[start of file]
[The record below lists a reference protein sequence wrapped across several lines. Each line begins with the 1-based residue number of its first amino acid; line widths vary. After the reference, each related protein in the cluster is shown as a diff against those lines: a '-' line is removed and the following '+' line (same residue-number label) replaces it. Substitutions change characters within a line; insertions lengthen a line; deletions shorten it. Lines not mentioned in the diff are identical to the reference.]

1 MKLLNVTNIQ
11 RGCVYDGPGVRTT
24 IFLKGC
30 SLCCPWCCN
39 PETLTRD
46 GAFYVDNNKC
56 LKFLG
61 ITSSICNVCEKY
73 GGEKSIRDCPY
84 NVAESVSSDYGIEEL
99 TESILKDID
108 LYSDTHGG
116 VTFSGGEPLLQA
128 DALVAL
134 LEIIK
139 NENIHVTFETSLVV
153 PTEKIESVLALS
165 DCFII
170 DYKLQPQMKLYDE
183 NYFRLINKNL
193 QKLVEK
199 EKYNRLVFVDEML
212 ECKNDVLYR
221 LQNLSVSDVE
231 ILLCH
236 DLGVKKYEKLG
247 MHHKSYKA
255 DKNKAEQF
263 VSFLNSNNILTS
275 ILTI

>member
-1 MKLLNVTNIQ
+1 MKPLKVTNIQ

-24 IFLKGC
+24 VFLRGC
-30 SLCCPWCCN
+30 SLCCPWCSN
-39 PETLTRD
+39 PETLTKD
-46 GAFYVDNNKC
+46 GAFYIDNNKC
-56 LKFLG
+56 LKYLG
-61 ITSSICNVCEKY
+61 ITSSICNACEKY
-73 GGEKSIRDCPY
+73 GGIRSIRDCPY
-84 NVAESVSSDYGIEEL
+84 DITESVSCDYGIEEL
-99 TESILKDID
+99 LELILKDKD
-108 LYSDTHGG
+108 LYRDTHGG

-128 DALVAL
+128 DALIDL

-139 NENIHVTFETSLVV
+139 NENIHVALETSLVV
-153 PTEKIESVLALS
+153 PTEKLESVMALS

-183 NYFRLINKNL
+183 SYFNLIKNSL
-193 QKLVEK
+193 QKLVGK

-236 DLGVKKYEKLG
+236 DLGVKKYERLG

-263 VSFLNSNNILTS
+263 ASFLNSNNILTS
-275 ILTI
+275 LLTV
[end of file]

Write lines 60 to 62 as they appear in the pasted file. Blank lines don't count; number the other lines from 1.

+153 PTEKLESVMALS

-183 NYFRLINKNL
+183 SYFNLIKNSL